held in this city. The Pioneei will
give a more complete account of the
"doings" at Minot, in tomorrow
Was a Fine Supper.
The supper given at the G. A. R.
hall last Saturday evening was one
of the best that has ever been served
in this city. The ladies of the G.
A. R., under whose auspices the
supper was given, supplied every
desire of the "inner man" (and
woman) and were very attentive to
their guests. The receipts netted
about $20 to the ladies' exchequer.
An excellent program was rend
ered in the afternoon, which was
much enjoyed by all who were
Additional local matter will be found
on fourth page. *%M$^$Jt&M
There has been much talk of late
relative to the fate of Merten S.
Munn and Peter Mathieson, con
victed murderers, who were given
death sentences by Judge McClena
han, at the recent term of court
held in Beltrami county.
After the death penalty had been
imposed upon the two men, and
while waiting for the records of the
clerk of court in the Munn and
Mathieson cases, Governor Johnson,
on whom falls the 'duty of setting
dates for the execution of the two
murderers, gave out an interview,
in which he stated that he was
opposed to capital punishment, but
that he would do his plain duty and
fix the time for the hangings.
The interview given by the gover
nor was the incentive' for consider
able newspaper and other discussion,
relative to hangings, and especially
with reference to the two Beltrami
Henry Funkley of Bemidji, county
attorney of Beltrami county, who
secured the conviction of Munn and
Mathieson, and who also convicted
"Shorty" Wesley and Paul Fournier
of the murder of N. O. Dahl, has
been absent from the city since the
trial of Munn and Mathieson. He
returned yesterday, and he has the
following to say relative to the
position of the governor and the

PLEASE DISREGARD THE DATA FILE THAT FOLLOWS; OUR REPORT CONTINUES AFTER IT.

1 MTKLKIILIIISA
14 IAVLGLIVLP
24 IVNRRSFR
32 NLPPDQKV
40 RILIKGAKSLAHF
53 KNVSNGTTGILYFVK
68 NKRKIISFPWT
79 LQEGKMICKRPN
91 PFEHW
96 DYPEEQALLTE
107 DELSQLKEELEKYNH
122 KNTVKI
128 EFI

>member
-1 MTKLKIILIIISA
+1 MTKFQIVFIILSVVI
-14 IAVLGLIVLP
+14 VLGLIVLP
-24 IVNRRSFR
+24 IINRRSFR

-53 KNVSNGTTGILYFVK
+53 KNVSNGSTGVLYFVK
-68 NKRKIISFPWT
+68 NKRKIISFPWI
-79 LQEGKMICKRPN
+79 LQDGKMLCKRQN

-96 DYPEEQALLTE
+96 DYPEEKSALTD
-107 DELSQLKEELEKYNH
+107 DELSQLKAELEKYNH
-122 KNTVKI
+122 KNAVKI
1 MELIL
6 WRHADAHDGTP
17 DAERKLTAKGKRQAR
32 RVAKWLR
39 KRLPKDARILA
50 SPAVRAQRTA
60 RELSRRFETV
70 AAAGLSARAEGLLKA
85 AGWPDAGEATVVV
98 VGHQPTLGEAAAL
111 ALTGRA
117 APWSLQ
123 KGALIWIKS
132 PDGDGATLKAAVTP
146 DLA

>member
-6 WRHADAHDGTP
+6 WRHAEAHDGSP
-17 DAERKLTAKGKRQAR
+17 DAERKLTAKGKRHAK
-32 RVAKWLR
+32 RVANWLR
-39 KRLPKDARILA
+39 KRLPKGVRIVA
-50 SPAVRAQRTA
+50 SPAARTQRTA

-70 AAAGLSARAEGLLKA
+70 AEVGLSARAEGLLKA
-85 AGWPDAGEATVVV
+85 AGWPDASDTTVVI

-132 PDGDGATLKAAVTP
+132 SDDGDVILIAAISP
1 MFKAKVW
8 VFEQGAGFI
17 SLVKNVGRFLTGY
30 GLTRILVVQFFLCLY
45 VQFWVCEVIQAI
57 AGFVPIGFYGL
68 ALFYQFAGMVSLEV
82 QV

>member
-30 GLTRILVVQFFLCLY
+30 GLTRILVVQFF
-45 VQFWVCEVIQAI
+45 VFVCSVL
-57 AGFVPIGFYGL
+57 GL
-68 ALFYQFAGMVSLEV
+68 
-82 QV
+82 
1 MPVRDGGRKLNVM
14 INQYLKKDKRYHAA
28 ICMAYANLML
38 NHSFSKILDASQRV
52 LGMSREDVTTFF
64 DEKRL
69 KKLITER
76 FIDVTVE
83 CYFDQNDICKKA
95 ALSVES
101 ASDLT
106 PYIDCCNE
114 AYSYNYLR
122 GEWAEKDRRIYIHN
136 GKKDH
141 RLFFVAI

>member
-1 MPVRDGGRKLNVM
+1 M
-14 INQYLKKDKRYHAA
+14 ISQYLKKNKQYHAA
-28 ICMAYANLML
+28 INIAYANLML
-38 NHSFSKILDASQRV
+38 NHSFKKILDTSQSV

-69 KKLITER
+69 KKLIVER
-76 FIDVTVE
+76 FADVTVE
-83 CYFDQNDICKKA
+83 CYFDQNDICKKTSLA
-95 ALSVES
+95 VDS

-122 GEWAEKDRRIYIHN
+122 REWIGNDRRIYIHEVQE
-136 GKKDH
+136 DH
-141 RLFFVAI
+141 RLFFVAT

carrying out of the death penalty
imposed upon Munn and Mathie
"it is indeed a remarkable situa
tion, and one not to De proud of,that
is being exhibited throughout the
state in connection with the fixing
of the date of execution by the
governor of Munn and Mathieson,
upon their sentences for murder'in
the first degree at the last term of
court in this county.
"As county attorney, I originally
swore out the warrants charging
these men with murder in the first
degree, upon which charges they
were duly indicted, tried, convicted,
and sentenced, the court, unable to
certify to exceptional circumstances,
doing the only thing that he could
do under law, imposing the death
"The law makes it the plain duty
of the governor to set the date for
the execution. It is up to him to
set the day. He can choose what
ever day he desires. But he must
choose one. And there his respon
sibility ends. If he did not set a
day, he would not be doing his
"it is inconceivable to me how
there is any room for discussion in
connection with the duty of the
governor, unless the position is
CARTER. (8L TAIT
Some Snaps in Farm Lands
160 acres, Buzzle Township. House, barn, large root
cellar, etc. 5 acres under cultivation, balance natural
timberBirch, Spruce, Pine, etc. Price $5.00 per acre
Terms$300 cash balance five years, 6 per cent interest
160 acres Grant Valley TownsMp, 4 miles S. W. of
Bemidji. House, barn, e^c. 30 acres vnder cultivation,